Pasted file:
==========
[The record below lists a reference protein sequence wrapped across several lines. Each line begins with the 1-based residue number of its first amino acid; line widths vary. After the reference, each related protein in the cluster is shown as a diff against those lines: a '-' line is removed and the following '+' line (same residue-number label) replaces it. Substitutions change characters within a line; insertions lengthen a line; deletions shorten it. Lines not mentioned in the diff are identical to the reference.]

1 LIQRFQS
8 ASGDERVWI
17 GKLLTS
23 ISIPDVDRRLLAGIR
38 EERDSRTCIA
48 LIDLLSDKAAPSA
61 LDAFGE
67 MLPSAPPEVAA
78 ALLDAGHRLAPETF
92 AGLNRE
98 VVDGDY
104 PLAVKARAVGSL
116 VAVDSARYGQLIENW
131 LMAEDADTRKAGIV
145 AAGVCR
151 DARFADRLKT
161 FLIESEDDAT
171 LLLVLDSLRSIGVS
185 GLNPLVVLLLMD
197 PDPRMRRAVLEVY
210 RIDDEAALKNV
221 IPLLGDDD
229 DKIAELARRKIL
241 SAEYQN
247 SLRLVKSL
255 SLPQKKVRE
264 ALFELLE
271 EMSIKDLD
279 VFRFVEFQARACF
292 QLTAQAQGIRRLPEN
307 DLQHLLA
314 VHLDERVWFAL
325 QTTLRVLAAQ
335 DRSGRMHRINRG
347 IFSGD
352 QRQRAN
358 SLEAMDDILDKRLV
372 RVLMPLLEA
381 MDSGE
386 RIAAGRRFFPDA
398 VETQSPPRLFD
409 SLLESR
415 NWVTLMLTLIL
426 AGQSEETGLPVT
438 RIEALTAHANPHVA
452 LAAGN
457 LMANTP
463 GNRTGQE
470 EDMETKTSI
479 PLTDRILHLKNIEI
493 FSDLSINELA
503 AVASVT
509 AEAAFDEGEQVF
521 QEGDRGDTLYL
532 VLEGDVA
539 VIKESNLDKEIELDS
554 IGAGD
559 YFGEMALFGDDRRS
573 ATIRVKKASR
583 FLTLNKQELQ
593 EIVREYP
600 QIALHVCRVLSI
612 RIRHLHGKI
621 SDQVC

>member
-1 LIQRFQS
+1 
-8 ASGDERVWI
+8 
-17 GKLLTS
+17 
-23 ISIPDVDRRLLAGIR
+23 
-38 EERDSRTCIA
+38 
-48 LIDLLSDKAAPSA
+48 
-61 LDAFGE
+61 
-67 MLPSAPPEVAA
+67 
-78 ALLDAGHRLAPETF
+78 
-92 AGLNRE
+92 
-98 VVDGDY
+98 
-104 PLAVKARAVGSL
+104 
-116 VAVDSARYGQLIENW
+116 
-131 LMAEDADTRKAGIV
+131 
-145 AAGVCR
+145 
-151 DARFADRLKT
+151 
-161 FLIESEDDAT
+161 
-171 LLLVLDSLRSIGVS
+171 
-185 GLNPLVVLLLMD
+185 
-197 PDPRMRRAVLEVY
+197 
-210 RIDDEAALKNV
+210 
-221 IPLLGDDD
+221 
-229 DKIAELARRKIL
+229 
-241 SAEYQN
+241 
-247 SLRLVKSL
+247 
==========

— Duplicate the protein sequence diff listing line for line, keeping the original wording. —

[The record below lists a reference protein sequence wrapped across several lines. Each line begins with the 1-based residue number of its first amino acid; line widths vary. After the reference, each related protein in the cluster is shown as a diff against those lines: a '-' line is removed and the following '+' line (same residue-number label) replaces it. Substitutions change characters within a line; insertions lengthen a line; deletions shorten it. Lines not mentioned in the diff are identical to the reference.]

1 LIQRFQS
8 ASGDERVWI
17 GKLLTS
23 ISIPDVDRRLLAGIR
38 EERDSRTCIA
48 LIDLLSDKAAPSA
61 LDAFGE
67 MLPSAPPEVAA
78 ALLDAGHRLAPETF
92 AGLNRE
98 VVDGDY
104 PLAVKARAVGSL
116 VAVDSARYGQLIENW
131 LMAEDADTRKAGIV
145 AAGVCR
151 DARFADRLKT
161 FLIESEDDAT
171 LLLVLDSLRSIGVS
185 GLNPLVVLLLMD
197 PDPRMRRAVLEVY
210 RIDDEAALKNV
221 IPLLGDDD
229 DKIAELARRKIL
241 SAEYQN
247 SLRLVKSL
255 SLPQKKVRE
264 ALFELLE
271 EMSIKDLD
279 VFRFVEFQARACF
292 QLTAQAQGIRRLPEN
307 DLQHLLA
314 VHLDERVWFAL
325 QTTLRVLAAQ
335 DRSGRMHRINRG
347 IFSGD
352 QRQRAN
358 SLEAMDDILDKRLV
372 RVLMPLLEA
381 MDSGE
386 RIAAGRRFFPDA
398 VETQSPPRLFD
409 SLLESR
415 NWVTLMLTLIL
426 AGQSEETGLPVT
438 RIEALTAHANPHVA
452 LAAGN
457 LMANTP
463 GNRTGQE
470 EDMETKTSI
479 PLTDRILHLKNIEI
493 FSDLSINELA
503 AVASVT
509 AEAAFDEGEQVF
521 QEGDRGDTLYL
532 VLEGDVA
539 VIKESNLDKEIELDS
554 IGAGD
559 YFGEMALFGDDRRS
573 ATIRVKKASR
583 FLTLNKQELQ
593 EIVREYP
600 QIALHVCRVLSI
612 RIRHLHGKI
621 SDQVC

>member
-1 LIQRFQS
+1 
-8 ASGDERVWI
+8 
-17 GKLLTS
+17 
-23 ISIPDVDRRLLAGIR
+23 
-38 EERDSRTCIA
+38 
-48 LIDLLSDKAAPSA
+48 
-61 LDAFGE
+61 
-67 MLPSAPPEVAA
+67 
-78 ALLDAGHRLAPETF
+78 
-92 AGLNRE
+92 
-98 VVDGDY
+98 
-104 PLAVKARAVGSL
+104 
-116 VAVDSARYGQLIENW
+116 
-131 LMAEDADTRKAGIV
+131 
-145 AAGVCR
+145 
-151 DARFADRLKT
+151 
-161 FLIESEDDAT
+161 
-171 LLLVLDSLRSIGVS
+171 
-185 GLNPLVVLLLMD
+185 
-197 PDPRMRRAVLEVY
+197 
-210 RIDDEAALKNV
+210 
-221 IPLLGDDD
+221 
-229 DKIAELARRKIL
+229 
-241 SAEYQN
+241 
-247 SLRLVKSL
+247 